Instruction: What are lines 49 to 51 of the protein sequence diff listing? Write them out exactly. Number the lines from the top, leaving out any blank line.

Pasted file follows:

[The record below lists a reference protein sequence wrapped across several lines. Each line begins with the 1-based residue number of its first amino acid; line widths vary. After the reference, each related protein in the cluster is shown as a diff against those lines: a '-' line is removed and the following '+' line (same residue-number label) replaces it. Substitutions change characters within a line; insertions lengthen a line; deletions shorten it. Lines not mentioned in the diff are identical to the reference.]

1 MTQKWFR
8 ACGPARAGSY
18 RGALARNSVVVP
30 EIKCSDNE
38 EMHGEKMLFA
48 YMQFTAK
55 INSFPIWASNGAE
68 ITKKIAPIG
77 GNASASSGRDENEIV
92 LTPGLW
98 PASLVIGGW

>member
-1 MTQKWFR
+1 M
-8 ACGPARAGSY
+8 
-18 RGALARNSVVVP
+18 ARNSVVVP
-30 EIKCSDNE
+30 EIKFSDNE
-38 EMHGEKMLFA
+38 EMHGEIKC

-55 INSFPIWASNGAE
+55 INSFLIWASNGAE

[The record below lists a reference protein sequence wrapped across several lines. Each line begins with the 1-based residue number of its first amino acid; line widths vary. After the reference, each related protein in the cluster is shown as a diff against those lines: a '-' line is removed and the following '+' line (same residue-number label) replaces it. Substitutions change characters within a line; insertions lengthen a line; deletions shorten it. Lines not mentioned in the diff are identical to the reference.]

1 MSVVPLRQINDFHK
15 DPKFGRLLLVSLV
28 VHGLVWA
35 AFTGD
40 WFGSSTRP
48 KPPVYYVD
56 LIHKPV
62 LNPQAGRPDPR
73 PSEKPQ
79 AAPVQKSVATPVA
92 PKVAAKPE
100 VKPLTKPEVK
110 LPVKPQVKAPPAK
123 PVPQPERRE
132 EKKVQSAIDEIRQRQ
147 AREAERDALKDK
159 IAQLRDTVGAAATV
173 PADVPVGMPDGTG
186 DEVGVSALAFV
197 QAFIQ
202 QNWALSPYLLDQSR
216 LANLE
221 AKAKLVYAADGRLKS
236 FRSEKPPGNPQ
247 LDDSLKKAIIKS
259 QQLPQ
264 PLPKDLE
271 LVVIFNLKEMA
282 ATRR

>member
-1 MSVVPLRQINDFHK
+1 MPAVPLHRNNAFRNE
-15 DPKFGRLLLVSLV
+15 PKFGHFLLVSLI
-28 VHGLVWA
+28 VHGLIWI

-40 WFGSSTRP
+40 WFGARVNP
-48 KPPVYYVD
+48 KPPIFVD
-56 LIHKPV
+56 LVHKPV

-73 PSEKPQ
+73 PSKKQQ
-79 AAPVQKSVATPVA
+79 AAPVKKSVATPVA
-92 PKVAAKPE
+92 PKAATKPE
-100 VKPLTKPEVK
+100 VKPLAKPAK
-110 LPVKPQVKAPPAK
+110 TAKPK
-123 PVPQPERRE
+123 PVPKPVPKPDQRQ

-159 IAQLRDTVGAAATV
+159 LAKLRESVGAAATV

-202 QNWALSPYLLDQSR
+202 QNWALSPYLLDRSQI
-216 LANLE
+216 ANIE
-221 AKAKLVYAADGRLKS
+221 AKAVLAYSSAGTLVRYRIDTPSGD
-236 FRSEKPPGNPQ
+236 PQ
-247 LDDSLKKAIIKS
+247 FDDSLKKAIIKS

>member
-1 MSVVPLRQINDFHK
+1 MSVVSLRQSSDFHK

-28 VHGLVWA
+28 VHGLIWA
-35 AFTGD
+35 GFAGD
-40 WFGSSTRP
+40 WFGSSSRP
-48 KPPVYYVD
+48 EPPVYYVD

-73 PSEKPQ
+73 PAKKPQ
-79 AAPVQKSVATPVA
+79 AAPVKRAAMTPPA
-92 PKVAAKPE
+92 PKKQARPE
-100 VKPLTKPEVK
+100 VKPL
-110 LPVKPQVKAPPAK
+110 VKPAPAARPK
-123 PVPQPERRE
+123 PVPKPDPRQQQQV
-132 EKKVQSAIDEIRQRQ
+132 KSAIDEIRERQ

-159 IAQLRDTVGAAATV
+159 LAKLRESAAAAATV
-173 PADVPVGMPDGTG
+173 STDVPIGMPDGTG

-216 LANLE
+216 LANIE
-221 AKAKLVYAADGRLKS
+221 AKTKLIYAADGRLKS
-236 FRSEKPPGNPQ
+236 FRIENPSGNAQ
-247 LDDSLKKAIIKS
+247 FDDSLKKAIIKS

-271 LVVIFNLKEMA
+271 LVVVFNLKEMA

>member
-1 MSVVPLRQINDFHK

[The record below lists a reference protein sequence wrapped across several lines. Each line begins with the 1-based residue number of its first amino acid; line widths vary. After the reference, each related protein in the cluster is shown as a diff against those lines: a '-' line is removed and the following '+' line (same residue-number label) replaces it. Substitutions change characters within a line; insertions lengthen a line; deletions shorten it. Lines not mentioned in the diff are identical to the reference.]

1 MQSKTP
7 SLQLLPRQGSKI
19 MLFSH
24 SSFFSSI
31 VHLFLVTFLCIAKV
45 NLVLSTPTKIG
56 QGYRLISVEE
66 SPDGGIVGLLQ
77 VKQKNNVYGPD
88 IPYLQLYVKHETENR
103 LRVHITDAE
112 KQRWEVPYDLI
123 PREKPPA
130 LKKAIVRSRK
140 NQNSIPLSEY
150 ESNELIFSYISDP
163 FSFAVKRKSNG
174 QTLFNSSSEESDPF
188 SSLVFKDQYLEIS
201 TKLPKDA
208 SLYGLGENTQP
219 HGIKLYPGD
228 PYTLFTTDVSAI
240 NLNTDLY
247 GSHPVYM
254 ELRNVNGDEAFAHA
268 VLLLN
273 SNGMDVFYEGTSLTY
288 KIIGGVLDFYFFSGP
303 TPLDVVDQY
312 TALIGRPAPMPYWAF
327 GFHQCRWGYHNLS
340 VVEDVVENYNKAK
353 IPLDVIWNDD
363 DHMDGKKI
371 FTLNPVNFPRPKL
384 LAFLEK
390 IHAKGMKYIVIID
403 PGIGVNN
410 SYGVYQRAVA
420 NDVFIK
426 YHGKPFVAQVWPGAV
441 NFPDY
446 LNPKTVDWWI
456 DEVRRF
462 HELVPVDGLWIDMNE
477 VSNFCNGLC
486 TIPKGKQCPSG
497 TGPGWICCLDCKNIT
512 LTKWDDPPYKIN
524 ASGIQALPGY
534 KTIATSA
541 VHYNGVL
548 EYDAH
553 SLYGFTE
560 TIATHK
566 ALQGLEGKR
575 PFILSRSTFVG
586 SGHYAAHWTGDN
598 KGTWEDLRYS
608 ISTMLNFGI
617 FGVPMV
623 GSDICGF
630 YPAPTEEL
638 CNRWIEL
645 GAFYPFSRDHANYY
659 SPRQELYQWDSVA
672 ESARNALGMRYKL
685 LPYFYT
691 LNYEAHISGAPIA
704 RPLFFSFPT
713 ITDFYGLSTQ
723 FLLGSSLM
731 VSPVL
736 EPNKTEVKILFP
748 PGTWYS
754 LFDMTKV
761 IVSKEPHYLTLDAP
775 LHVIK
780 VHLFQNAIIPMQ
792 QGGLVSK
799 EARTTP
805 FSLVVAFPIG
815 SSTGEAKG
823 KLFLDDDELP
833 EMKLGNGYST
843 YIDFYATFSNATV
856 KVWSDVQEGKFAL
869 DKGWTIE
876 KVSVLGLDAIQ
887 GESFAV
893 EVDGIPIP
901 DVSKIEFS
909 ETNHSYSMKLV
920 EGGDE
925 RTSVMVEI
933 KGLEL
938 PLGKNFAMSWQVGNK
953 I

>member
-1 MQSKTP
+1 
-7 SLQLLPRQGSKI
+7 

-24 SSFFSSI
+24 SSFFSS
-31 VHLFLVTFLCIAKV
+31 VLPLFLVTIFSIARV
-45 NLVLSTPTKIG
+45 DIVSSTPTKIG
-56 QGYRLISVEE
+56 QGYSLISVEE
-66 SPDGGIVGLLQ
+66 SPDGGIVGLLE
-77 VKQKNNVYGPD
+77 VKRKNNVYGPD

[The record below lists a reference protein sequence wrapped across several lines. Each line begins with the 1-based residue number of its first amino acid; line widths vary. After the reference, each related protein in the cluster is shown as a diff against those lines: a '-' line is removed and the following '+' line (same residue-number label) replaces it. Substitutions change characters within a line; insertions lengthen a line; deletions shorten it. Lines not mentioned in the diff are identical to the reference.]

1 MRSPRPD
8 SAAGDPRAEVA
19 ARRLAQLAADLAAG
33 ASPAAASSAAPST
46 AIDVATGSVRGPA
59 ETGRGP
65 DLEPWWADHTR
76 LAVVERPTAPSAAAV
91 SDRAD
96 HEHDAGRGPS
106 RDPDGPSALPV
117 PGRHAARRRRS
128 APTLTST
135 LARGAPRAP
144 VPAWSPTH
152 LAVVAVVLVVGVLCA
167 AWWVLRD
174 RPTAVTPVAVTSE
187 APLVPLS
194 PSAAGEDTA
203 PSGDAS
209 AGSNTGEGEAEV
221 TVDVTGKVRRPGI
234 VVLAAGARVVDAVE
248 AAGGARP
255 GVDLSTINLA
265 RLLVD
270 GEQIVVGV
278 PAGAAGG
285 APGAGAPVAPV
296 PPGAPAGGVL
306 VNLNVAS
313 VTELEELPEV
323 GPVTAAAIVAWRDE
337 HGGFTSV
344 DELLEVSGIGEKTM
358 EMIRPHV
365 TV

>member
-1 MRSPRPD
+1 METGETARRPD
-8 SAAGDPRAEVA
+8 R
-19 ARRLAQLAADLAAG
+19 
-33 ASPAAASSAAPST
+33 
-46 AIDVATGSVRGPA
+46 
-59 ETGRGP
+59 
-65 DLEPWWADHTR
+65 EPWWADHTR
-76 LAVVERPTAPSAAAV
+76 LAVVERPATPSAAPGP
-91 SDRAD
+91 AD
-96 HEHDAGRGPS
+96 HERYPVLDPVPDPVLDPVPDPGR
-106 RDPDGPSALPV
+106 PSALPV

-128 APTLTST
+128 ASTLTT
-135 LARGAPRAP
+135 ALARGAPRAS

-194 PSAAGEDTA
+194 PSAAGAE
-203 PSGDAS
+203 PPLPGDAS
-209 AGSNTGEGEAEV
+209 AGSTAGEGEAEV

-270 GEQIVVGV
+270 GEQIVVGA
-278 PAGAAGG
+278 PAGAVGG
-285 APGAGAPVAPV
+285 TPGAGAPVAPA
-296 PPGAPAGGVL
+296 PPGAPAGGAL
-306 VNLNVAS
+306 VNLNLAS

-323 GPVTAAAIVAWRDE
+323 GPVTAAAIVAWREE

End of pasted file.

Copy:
221 AKAKLVYAADGRLKS
236 FRSEKPPGNPQ
247 LDDSLKKAIIKS